The Stakehill Tragedy

When men (and women) transgressed military law in the years around World War 2 through refusal of orders, going absent without leave or maintaining conscientious objection they were sent to one of two institutions, military prisons or detention barracks. One such detention compound was situated between Rochdale and Castleton at Stakehill and had the unenviable reputation of being one of the harshest institutions of its type in the country due to its rigours of hard labour and its tough regime. A number of men were desperate enough to either attempt escape or were successful in escaping detention from there, nine breaking out of Stakehill in one month in 1945.

However, it was an event in the Autumn of that year which hit the national headlines and drew debates in Parliament. A soldier, 32 year old Michael Thomas Hanlon, had been sent to Stakehill for two years detention on three charges of being absent without leave, desertion and making false representations. Hanlon was from Dublin and had enlisted in 1942 and again in the Pioneer Corps in 1943. On October 5th 1945 he was found dead in his cell hanging by the neck with his webbed belt. Although Hanlon was given a Dublin burial, concern was raised about the case and there was a call for an investigation into alleged ill-treatment of him at the barracks.

This was nothing new. Ill treatment had been suggested on a number of previous occasions but the case of Hanlon was brought to the attention of a curate from Castleton – Uriel Evans – along with his vicar, Reverend Burroughs from St Martin’s Church and they were disturbed enough to call for an enquiry following what they felt to be an inadequate inquest by Rochdale’s coroner Mr S Turner. Evans asserted that there was more to Hanlon’s death than met the eye and that he had received a number of letters from the prisoners and ex-prisoners at Stakehill barracks with allegations of rough treatment given to Hanlon and others, saying that they would give evidence in any court of law. In support of this, an inquiry was requested by two Labour MPs, H L Austin the member for Stretford and Tom Driberg, the MP for Malden. The Secretary of State for War promised a full statement after an enquiry, the allegation being that Hanlon had been badly beaten and as a result had died.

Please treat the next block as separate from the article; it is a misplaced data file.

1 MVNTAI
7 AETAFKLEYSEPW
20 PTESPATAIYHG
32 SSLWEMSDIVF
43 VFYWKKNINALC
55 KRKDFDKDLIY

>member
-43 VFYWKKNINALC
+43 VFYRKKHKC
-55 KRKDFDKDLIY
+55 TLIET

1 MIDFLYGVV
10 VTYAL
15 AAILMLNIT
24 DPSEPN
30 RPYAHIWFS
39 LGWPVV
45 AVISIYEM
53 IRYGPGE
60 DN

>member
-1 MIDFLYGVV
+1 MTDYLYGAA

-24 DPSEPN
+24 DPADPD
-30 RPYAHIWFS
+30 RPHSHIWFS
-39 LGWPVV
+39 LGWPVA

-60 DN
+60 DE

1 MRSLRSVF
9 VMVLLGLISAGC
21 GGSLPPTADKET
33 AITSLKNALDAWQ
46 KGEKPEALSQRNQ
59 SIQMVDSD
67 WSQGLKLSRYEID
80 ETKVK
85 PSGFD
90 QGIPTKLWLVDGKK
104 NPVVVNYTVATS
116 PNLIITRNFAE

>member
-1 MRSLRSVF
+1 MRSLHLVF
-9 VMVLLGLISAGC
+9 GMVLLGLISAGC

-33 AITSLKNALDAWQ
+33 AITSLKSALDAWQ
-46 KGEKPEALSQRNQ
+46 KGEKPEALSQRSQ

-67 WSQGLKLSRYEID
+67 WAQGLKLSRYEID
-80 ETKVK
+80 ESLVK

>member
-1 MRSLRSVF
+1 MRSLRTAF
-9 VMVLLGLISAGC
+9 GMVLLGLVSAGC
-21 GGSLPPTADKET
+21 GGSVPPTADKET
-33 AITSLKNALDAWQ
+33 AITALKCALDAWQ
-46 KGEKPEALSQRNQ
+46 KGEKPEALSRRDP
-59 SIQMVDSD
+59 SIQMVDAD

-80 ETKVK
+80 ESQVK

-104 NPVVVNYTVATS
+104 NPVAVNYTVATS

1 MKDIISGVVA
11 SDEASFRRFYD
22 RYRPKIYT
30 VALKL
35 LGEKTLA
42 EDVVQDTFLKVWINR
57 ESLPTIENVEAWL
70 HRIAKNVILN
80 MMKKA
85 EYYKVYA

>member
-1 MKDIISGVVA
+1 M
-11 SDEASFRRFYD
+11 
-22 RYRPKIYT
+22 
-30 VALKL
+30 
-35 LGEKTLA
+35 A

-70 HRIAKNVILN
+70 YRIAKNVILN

The initial inquiry by The Oliver Committee was held at Middleton Magistrate’s Court and heard evidence from Hanlon’s wife that he had been a happy husband and father, adding that he had made no particular complaints about his incarceration. Staff at Stakehill denied any wrong-doing. A pathologist, however, reported marks and bruises on his body and his neck and witnesses at the inquiry said that they had heard shouting and screams as well as threats from the guards the night before Hanlon was found dead. Some reported that Hanlon had told guards to leave him alone, that he felt dizzy and that the guards had said ‘You will be dizzier if I come in there !’ Other witnesses stated that Hanlon had been ‘treated to a beating’ by three cleaners and three guards and that ill-treatment was commonplace at Stakehill. Even with these testimonies, the inquiry concluded that there was insufficient evidence to suggest that brutality had led to Hanlon’s death.

However, by November there was continued public anxiety about what had happened at Stakehill and so a further court of enquiry was set up ‘of a more authoritative character,’ convened under the Army Act and therefore a military inquiry. It was held at Ashton-under-Lyne. Uriel Evans had by this time accumulated nearly 300 letters concerning the conditions at Stakehill and these were sent to the new inquiry. Controversially, the press was not allowed to attend, leading Reverend Evans to comment about the ‘dark and well-veiled secrets of the glasshouse’ and suggesting that restricting public access to the proceedings was undemocratic, the composition of the court being entirely military. The result of the November enquiry maintained that there might have been irregularities of procedure only, and that individuals, not the system, must be held responsible for any shortcomings that may have occurred. The individuals would be reprimanded appropriately. The Rochdale Observer noted in December that Hanlon’s was not the first fatality at Stakehill as 15 months before another soldier had died three days after arriving, collapsing, allegedly during PT exercises.

The case of Michael Hanlon remains shrouded in mystery but the fact that the proceedings of the second inquiry were held in camera and the testimony from many who knew of the cruelty dealt out to inmates was ignored, points to a tragic episode in the history of wartime Rochdale.

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